Masonsteel was apparently in financial difficulties shortly after undertaking its work upon the project. In June, 1950, its unpaid balance with Warner was so large that an arrangement was effected under the terms of which future supplies were paid for by Franklin. The parties are not in accord as to the interpretation to be put upon the new arrangement; but in the view we take of the matter this dispute is unimportant. It is sufficient to note that the balance due is attributable to materials delivered prior to June 20, 1950.

On November 28, 1950, when Warner made its last delivery of materials to the project, there was due to it from Masonsteel the sum of $16,318.25. Masonsteel was then apparently insolvent, and on February 12, 1951, Warner filed in the Superior Court a complaint and statement of claim in a mechanics' lien proceeding, asserting a lien upon all the eighty-seven structures above referred to. The statement of claim averred that all of the materials supplied by it had been furnished upon the credit of all the structures and premises on which the lien was asserted, and that the entire claim was due upon the structures and premises considered as a unit, that is, a continuous, single building development. Alternatively, Warner averred that if apportionment of the claim was required, it had in fact made such apportionment, as appeared from an exhibit attached to the statement of claim.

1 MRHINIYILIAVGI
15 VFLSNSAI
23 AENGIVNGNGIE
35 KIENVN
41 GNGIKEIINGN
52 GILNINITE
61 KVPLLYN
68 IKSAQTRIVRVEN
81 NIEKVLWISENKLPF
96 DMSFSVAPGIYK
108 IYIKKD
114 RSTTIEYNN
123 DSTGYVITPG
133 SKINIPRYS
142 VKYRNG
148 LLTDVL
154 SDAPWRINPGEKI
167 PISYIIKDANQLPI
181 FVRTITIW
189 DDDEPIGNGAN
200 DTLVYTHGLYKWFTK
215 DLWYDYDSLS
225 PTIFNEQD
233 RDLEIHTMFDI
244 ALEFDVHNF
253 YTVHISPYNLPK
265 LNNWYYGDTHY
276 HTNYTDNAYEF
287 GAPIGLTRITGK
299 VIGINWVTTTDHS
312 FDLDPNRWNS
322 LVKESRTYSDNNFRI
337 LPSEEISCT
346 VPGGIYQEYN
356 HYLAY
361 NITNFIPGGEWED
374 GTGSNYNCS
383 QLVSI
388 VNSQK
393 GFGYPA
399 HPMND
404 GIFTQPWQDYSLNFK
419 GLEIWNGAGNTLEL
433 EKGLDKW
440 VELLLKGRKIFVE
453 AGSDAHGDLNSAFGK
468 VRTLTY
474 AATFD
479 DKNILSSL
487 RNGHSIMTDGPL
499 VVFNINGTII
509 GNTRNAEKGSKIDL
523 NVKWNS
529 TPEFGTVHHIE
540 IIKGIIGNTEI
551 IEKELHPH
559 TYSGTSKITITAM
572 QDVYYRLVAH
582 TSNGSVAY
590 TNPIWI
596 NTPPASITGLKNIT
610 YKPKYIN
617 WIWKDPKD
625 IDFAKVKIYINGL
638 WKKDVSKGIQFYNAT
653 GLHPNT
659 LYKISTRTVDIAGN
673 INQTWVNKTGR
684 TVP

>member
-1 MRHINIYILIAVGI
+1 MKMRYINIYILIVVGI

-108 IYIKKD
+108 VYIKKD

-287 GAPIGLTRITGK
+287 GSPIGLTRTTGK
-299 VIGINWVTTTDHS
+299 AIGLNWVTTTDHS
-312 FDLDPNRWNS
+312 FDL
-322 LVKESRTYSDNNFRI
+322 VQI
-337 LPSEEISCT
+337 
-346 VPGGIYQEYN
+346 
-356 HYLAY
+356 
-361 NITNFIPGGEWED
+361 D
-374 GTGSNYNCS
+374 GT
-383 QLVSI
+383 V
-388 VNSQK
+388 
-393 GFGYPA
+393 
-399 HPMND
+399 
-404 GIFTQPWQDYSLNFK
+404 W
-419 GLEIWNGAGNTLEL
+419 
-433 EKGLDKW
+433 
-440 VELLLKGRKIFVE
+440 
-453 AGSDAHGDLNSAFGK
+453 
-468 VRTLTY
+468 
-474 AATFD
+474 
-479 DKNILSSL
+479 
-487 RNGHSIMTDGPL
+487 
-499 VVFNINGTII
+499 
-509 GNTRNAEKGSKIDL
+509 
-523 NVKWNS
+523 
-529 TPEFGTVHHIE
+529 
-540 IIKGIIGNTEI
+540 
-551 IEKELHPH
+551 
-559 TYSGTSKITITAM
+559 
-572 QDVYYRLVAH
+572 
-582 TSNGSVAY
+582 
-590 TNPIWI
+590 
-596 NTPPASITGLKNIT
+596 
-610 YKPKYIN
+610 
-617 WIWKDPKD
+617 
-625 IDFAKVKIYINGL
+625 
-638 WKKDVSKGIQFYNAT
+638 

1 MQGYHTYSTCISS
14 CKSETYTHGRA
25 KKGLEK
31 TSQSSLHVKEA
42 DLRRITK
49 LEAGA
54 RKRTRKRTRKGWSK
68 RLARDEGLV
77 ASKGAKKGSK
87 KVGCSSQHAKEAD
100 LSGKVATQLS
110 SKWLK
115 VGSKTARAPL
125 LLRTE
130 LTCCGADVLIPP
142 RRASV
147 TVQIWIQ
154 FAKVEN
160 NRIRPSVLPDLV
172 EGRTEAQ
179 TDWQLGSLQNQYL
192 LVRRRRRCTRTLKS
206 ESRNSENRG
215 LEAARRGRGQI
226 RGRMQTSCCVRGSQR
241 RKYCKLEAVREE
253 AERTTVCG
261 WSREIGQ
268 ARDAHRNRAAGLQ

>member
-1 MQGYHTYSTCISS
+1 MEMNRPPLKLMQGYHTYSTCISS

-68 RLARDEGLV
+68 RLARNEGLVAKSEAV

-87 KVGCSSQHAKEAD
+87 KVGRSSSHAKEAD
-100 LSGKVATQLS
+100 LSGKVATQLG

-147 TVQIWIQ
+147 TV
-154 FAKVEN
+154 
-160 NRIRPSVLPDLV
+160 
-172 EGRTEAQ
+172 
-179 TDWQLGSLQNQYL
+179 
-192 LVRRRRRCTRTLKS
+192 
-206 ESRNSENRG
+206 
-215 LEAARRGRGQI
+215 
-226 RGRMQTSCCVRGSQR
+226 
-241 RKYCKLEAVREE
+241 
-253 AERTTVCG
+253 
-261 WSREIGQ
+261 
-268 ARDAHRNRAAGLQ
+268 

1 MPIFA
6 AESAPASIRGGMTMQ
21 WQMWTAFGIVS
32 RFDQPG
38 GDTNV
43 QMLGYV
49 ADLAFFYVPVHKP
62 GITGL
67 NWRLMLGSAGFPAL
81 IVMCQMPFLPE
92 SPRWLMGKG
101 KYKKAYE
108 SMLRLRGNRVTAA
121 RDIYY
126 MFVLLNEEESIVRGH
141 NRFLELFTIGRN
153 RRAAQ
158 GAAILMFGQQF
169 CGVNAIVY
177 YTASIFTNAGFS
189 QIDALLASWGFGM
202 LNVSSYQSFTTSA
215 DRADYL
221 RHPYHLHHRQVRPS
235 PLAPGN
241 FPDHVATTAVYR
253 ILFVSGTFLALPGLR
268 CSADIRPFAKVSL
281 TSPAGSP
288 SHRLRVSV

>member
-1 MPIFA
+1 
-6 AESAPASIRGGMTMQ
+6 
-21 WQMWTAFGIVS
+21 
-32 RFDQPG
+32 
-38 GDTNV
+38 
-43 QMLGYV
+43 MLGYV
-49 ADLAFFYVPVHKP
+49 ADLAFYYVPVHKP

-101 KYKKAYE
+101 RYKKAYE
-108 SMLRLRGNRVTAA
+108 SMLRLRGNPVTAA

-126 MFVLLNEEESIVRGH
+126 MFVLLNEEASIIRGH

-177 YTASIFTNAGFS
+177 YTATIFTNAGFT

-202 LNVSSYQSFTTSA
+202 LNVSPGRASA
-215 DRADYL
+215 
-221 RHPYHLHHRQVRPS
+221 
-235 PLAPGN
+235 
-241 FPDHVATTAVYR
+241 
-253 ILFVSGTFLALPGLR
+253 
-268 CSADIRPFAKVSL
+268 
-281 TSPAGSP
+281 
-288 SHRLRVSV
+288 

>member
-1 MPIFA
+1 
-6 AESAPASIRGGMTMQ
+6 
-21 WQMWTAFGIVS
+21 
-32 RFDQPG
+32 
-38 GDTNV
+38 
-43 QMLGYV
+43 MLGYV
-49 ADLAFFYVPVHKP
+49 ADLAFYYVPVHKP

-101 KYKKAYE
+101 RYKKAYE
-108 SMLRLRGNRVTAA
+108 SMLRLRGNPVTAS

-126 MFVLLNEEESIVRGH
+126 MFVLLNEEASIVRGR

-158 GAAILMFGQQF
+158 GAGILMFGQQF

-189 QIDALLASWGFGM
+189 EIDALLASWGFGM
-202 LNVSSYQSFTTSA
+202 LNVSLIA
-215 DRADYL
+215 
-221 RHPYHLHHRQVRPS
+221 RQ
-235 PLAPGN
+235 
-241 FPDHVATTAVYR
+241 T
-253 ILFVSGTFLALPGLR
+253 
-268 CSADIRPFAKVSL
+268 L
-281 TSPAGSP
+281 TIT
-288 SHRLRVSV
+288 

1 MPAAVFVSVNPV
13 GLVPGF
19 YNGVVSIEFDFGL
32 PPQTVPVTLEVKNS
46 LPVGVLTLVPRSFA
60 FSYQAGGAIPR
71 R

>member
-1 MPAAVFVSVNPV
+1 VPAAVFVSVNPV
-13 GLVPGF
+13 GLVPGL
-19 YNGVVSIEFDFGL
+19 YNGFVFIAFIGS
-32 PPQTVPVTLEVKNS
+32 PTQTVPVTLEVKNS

Leedom answered, setting up several defenses, only one of which we need consider. This is the defense that Warner had failed to set forth the amount claimed to be due upon each such structure, as required by the mechanics' lien statute. The court below upheld this defense and dismissed the action.

The pertinent provisions of the statute are as follows:

"It shall and may be lawful for any person or persons having performed or furnished work and labor or material, or both, to an amount exceeding twenty-five dollars in or for the erection, alteration, or repair of any house, building or structure, in pursuance of any contract, express or implied, with the owners of such house, building, or structure, or with the agent of such owner, or with any contractor who shall have contracted for the erection, alteration, or repair of the same, and for the furnishing of the whole or any part of the materials therefor, including any person who shall have performed or furnished work and labor or material, or both, for or at such house, building, or structure, under a contract with or order from any subcontractor, to obtain a lien upon such building, *886 house or structure and upon the ground upon which the same may be situated, or erected, subject, however, to the following restrictions, limitations and qualifications, that is to say:"